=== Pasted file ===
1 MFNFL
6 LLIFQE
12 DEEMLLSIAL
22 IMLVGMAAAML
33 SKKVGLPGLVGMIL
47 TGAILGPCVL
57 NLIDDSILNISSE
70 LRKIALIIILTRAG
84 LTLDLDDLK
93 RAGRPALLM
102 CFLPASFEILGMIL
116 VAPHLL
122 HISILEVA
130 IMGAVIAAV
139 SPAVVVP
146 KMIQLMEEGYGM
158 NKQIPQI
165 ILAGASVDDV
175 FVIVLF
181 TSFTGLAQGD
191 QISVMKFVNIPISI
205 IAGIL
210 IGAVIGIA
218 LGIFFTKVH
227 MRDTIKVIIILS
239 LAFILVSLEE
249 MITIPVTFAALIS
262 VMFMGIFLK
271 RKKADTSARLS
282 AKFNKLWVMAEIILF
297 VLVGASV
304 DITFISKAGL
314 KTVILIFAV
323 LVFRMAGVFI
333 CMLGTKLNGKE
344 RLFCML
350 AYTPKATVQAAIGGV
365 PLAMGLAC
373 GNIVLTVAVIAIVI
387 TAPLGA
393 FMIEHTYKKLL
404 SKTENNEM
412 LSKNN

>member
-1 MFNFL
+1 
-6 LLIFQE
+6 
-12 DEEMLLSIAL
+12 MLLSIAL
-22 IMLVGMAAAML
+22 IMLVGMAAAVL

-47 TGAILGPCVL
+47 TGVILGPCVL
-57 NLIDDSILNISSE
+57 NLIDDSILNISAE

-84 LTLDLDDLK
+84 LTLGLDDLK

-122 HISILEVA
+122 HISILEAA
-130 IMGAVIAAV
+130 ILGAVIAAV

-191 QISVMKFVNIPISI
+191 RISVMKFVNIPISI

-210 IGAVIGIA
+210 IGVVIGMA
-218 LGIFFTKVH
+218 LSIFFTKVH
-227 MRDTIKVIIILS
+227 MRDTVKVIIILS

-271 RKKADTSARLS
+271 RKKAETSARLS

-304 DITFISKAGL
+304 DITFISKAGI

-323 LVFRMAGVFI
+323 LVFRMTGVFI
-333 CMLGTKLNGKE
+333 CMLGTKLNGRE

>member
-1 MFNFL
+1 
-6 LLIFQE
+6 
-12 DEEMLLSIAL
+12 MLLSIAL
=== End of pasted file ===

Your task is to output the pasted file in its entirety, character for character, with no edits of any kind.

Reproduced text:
1 MFNFL
6 LLIFQE
12 DEEMLLSIAL
22 IMLVGMAAAML
33 SKKVGLPGLVGMIL
47 TGAILGPCVL
57 NLIDDSILNISSE
70 LRKIALIIILTRAG
84 LTLDLDDLK
93 RAGRPALLM
102 CFLPASFEILGMIL
116 VAPHLL
122 HISILEVA
130 IMGAVIAAV
139 SPAVVVP
146 KMIQLMEEGYGM
158 NKQIPQI
165 ILAGASVDDV
175 FVIVLF
181 TSFTGLAQGD
191 QISVMKFVNIPISI
205 IAGIL
210 IGAVIGIA
218 LGIFFTKVH
227 MRDTIKVIIILS
239 LAFILVSLEE
249 MITIPVTFAALIS
262 VMFMGIFLK
271 RKKADTSARLS
282 AKFNKLWVMAEIILF
297 VLVGASV
304 DITFISKAGL
314 KTVILIFAV
323 LVFRMAGVFI
333 CMLGTKLNGKE
344 RLFCML
350 AYTPKATVQAAIGGV
365 PLAMGLAC
373 GNIVLTVAVIAIVI
387 TAPLGA
393 FMIEHTYKKLL
404 SKTENNEM
412 LSKNN

>member
-1 MFNFL
+1 
-6 LLIFQE
+6 
-12 DEEMLLSIAL
+12 MLLSIAL
-22 IMLVGMAAAML
+22 IMLVGMAAAVL

-47 TGAILGPCVL
+47 TGVILGPCVL
-57 NLIDDSILNISSE
+57 NLIDDSILNISAE

-84 LTLDLDDLK
+84 LTLGLDDLK

-122 HISILEVA
+122 HISILEAA
-130 IMGAVIAAV
+130 ILGAVIAAV

-191 QISVMKFVNIPISI
+191 RISVMKFVNIPISI

-210 IGAVIGIA
+210 IGVVIGMA
-218 LGIFFTKVH
+218 LSIFFTKVH
-227 MRDTIKVIIILS
+227 MRDTVKVIIILS

-271 RKKADTSARLS
+271 RKKAETSARLS

-304 DITFISKAGL
+304 DITFISKAGI

-323 LVFRMAGVFI
+323 LVFRMTGVFI
-333 CMLGTKLNGKE
+333 CMLGTKLNGRE

>member
-1 MFNFL
+1 
-6 LLIFQE
+6 
-12 DEEMLLSIAL
+12 MLLSIAL